I have taken the same approach to pocket binoculars; I have chosen two models that offer all the performance I could possibly want. They’re not cheap, but neither are they overtly expensive.
I received a curious email a couple of weeks back from a chap who wondered why I didn’t go the whole distance and buy in the most expensive models, like the Swarovski CL or Zeiss Victory pocket, or some such. My reply was that I did not believe that I would be gaining anything in moving to a Swarovski, as the 8 x 25 model provides the same generous field of view(6.8 angular degrees) as my Zeiss Terra, has the same light transmission(88 per cent), and though I have not field tested that particular model, I have very strong suspicions that the Zeiss is every bit as good– and may even be that little bit better – than the Swarovski CL pocket at half the retail price. And as for the Victory model; sure it offers a wider field of view in excess of 7 degrees and sports fluorite objectives. But my average eyes would very likely not notice any significant optical differences from the much more economical Terra(which also employs ED glass) and I could happily live without that slightly wider field.
Don’t chase the wind.
So I don’t have any desire to have the ‘best.’ It’s an unhealthy attitude and a distraction from what’s really important. My instruments are well good enough for every application I employ them for. What’s more, even premium instruments develop faults.Take this report as an example. You’ll not likely hear anything like that on a public forum though, where their fanatics seem to be completely intolerant of any criticisms expressed about their ‘little babies’.
Happy with my chosen tools.
I am thrilled to bits with what I have.
I’m content; happy with my tools!
Surveying the Landscape
The view from the top of Dunmore, looking northeast over the Fintry Hills towards Stirling. Black Friday morning, 2019.
Were it not for the tall conifers that lie in the common ground beyond my back garden, I would have an unobstructed view of Dunmore, a hill rising just over 900 feet above the valley floor. When our houses were first built in the late 1950s, there were no trees to block the view, as my wife reminds me when ever we look back over old family photos. Dunmore is just one of a number of gently rolling hills that comprise the Campsie Fells(Gaelic Monadh Chamaisidh) a chain of extinct volcanoes that date to the Carboniferous Period some 300 million years ago, when Scotland lay near the equator, and which stretch for about 16 miles from Denny Muir near Falkirk through Fintry and on as far as Dumgoyne in the west. Very popular among ramblers and hillwalkers, it also served as a convenient field site for geology undergraduates from Edinburgh and Glasgow Universities, who explore its many interesting geological features.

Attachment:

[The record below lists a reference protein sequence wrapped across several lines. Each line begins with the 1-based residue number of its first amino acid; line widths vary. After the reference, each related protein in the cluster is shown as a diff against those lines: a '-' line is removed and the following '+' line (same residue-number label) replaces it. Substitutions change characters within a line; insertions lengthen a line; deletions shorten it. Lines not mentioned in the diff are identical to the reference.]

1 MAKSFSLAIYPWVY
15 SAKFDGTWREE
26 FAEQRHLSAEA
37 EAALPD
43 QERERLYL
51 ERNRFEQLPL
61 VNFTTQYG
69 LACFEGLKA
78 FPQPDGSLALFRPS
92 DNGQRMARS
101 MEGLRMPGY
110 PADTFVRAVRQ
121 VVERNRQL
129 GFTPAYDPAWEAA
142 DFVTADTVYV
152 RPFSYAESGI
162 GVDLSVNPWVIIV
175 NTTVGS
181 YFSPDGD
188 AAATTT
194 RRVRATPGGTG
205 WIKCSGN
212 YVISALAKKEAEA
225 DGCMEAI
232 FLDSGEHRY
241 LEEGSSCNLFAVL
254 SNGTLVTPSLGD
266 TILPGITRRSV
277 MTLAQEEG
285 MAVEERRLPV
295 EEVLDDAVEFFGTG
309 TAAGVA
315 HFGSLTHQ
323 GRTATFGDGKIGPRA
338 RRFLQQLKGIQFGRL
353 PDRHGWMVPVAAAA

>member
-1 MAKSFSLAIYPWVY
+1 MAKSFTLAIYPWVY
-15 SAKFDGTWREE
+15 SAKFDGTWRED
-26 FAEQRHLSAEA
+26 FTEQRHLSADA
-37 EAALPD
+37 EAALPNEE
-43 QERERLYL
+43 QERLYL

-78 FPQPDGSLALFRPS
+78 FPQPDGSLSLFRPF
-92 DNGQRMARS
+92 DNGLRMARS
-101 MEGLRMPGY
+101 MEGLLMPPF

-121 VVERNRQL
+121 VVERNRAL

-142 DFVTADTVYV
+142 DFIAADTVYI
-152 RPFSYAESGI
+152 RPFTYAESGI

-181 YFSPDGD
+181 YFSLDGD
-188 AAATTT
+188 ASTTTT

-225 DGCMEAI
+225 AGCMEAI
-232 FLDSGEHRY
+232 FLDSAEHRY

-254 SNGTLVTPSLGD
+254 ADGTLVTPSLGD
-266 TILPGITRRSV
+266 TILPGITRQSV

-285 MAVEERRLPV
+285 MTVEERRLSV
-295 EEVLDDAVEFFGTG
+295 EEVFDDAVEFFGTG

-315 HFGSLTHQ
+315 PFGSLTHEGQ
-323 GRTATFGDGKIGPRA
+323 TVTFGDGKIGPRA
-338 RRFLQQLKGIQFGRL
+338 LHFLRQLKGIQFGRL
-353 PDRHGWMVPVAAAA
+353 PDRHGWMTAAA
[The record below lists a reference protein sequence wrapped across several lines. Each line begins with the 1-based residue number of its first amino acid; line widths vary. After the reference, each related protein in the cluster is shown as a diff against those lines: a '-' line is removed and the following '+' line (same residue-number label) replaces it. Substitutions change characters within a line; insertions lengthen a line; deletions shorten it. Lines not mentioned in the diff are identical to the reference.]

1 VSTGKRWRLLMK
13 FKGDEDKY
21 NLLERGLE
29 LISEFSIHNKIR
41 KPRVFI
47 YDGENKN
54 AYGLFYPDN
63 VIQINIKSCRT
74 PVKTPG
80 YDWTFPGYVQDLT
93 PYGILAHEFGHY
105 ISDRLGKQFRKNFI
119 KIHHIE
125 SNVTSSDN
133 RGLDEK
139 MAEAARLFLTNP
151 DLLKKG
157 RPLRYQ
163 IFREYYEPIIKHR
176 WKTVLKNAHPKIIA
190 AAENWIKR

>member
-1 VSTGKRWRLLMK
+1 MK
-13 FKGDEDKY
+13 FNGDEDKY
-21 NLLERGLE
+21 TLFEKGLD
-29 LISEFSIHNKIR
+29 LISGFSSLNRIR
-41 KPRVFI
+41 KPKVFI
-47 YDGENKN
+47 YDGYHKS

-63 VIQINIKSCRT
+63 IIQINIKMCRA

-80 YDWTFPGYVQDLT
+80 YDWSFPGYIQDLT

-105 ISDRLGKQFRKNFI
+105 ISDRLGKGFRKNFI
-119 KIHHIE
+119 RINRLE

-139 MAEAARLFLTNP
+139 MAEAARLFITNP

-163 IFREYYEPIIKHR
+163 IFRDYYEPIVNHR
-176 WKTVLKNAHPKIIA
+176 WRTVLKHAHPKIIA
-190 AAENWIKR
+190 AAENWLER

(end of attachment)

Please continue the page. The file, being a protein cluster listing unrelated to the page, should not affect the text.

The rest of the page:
Columnar jointing in basalt sill under summit of Dunmore, Fintry, seen here in better light. Image credit: Edinburgh Geological Society.
After a short walk up an old winding dirt road, you’ll arrive at an abandoned red ochre quarry, an iron-rich, clay-like mineral used as a pigment for paint in olden times, but more recently as a road sub-surfacing material. From there, the path takes you over a couple of burns and some boggy ground until you reach the base of Dunmore. After a magnificent night of crystal-clear skies and freezing conditions, temperatures struggled to get above zero all day, and climbing even a small hill like this is not an inviting prospect for many who like their creature comforts. The low-lying Sun of mid-morning keeps much of the terrain in shade and one has to tread carefully on the icy surface underfoot, so you need to wrap up warm and wear appropriate boots with a solid grip. But as we approached the peak, the Sun had risen high enough in the sky to lend some of its gentle heat to us, and though it did not have much power, my wife and I were immensely grateful for its uplifting warmth which always raises the spirits.
The morning Sun illumining the Cairn atop Dunmore.
It only took 50 minutes from doorstep to summit and just 30 minutes for the descent.
We took along the lightweight Zeiss pocket to survey the sleepy valley below, still covered with a thin veneer of ground frost, but the visibility proved exceptional. Looking north, we could easily make out Loch Lomond about 17 miles in the distance, surrounded by a string of Munros(mountains over 3,000 ft) of the Trossachs, the gateway to the Scottish Highlands. To prevent the fogging up of the ocular lenses, I kept the little Terra folded up in a warm pocket and enjoyed about ten minutes of intensive glassing, drinking up the magnificent quality of the morning light as I scanned the Fintry Hills across the valley and northwards towards our national park. The sumptuous late autumn colours were sublimely captured by the pocket glass, as were the chissled contours of the scraggy outcrops on the hills across the valley, bathed in a cobalt blue sky.
How great an artist is our Creator!
The view to the north, with Loch Lomond at centre left and the mountains of the Trossachs rising up into the sky.
It is no small wonder that the founding fathers of modern geology were Scotsmen; most especially James Hutton from the 18th century and Charles Lyell from the 19th _ both of whom were surely provoked to reason by the stark and stunning beauty of the Scottish outdoors!